Let’s face it.  As a nation, we’ve come to expect perfection out of everyone, and anyone who misses this mark is considered disappointing.  This is especially true in the world of sports.  As sports fans, many of us have become whiny, argumentative, and sniveling little crybabies when it comes to our favorite teams or players.  We look for things to complain about, things to criticize, and negatives on which to focus.  The first finger I’ll point is at the mirror.  I know that I am guilty of being this way when it comes to my favorite teams, but I’d like to think I’m turning a corner.  Our 2015 Bravos give me an opportunity to prove myself in this area.

Sadly, we live in a world today where senseless acts of violence are occurring regularly around the globe and sadly right in our own backyard, with hate leading to the deaths of 9 of our neighbors in South Carolina.  When I see tragedies like this occur, it makes me step back a little and realize that even if my team isn’t perfect and frustrates me at times, I really need to value what’s important in life, simply love my neighbors, and enjoy the fun things in my life rather than let “imperfections” with my teams get me down.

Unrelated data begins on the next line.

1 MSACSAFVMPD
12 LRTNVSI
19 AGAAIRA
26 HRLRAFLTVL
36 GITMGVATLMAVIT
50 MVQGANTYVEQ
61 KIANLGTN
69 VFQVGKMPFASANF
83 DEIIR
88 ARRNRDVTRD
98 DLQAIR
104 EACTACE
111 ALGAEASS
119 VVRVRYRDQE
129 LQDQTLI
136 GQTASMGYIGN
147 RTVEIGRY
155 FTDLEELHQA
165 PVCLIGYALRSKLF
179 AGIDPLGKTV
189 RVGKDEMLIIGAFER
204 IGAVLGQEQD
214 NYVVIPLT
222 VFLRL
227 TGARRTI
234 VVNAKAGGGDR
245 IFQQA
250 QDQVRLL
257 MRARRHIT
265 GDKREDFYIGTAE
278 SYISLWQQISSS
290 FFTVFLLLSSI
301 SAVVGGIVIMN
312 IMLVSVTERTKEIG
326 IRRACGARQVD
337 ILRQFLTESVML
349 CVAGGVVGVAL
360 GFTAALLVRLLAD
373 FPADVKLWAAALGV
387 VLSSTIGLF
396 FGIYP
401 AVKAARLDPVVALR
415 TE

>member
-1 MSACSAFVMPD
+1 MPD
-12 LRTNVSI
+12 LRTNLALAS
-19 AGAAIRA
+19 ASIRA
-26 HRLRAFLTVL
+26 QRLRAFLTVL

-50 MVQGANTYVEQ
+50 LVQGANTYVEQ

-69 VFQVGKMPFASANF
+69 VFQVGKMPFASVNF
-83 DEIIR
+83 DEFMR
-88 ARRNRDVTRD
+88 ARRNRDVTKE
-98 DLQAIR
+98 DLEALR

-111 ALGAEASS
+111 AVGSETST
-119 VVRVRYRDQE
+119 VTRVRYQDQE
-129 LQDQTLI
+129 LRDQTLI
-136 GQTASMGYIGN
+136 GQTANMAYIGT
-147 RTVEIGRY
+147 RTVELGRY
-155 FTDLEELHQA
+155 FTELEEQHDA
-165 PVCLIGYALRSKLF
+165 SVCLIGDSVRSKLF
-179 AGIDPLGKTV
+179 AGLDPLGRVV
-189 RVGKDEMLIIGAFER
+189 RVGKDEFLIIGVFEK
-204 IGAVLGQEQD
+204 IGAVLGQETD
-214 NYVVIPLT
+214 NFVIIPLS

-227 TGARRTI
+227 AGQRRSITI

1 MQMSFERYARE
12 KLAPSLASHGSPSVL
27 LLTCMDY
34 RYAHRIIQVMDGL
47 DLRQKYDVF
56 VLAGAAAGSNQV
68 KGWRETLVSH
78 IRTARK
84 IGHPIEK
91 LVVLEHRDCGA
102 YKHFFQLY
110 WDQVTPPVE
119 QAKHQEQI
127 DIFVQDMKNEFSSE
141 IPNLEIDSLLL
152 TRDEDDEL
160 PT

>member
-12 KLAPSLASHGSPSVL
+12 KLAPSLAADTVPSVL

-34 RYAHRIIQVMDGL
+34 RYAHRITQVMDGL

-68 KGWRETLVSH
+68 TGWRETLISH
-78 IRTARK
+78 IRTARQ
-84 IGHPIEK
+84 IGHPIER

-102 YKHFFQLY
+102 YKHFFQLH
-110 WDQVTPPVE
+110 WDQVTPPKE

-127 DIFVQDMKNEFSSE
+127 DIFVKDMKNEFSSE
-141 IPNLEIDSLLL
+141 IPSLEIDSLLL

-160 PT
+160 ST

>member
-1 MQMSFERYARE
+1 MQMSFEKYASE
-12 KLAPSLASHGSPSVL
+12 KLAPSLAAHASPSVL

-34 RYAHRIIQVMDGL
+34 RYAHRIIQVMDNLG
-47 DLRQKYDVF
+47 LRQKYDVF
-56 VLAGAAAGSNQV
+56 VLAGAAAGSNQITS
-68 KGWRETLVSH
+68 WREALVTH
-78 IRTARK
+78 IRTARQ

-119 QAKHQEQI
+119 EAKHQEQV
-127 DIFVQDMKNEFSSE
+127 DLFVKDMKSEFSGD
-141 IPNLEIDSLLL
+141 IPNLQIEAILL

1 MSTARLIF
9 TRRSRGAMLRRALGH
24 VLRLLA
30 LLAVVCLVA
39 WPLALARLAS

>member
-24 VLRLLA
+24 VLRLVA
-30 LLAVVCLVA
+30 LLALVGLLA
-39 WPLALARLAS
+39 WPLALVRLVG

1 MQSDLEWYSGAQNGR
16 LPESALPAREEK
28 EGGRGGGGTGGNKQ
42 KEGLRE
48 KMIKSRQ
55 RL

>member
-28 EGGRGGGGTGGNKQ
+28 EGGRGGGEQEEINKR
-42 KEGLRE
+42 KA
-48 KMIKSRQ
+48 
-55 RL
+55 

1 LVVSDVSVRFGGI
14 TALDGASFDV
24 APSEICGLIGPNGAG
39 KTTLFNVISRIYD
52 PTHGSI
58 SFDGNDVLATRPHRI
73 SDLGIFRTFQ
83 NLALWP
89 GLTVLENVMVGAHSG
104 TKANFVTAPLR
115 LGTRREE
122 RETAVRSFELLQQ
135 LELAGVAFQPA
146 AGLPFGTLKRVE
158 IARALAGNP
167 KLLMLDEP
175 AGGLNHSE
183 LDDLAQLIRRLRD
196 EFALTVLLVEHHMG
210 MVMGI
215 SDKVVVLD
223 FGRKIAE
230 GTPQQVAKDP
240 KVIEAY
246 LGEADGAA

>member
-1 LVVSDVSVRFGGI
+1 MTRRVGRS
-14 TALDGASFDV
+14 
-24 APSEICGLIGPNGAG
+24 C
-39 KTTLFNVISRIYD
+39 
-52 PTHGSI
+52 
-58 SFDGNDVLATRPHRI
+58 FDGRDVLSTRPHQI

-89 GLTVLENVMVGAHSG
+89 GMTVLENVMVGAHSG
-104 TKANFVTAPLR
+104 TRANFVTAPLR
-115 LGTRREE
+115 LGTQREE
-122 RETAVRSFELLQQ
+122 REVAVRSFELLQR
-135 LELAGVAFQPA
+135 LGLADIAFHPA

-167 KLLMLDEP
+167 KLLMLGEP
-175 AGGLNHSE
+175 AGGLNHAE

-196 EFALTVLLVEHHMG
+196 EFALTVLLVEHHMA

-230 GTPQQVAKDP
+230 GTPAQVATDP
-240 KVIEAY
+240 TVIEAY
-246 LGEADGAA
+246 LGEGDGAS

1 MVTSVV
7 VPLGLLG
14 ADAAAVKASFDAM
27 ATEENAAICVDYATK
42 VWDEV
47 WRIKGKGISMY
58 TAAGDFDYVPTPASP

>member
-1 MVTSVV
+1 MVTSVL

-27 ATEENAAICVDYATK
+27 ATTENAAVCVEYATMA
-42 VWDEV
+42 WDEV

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For me and many others, sports are an escape from the things weighing us down in life.  Why am I going to allow a rough outing from my favorite pitcher or a couple of interceptions thrown by my favorite quarterback add to the already overwhelming burdens of life?  I’ve chosen to make a conscious effort to focus on the positives of my teams, and I’m going to start with our beloved 2015 Braves.

It’s been said many times that we Atlantans were spoiled by 14 consecutive division titles, because we really didn’t know how to react once the streak actually ended.  I called Atlanta home for a majority of those titles, and it did become something that we just came to expect.  I remember the uproar and sometimes outrage in that first season not winning the division title.  Since that streak ended, there has only been 1 division title, and the few other times making the playoffs did not end well.

I tend to be an optimistic person in general (or at least I try to be), and I don’t see any reason why this team shouldn’t at least be in the hunt for that division title once again this season.  First, let’s look at the division itself.

Many detractors would point out that the N.L. East is weak so far this season, so even if the Braves were able to take it, it wouldn’t mean as much.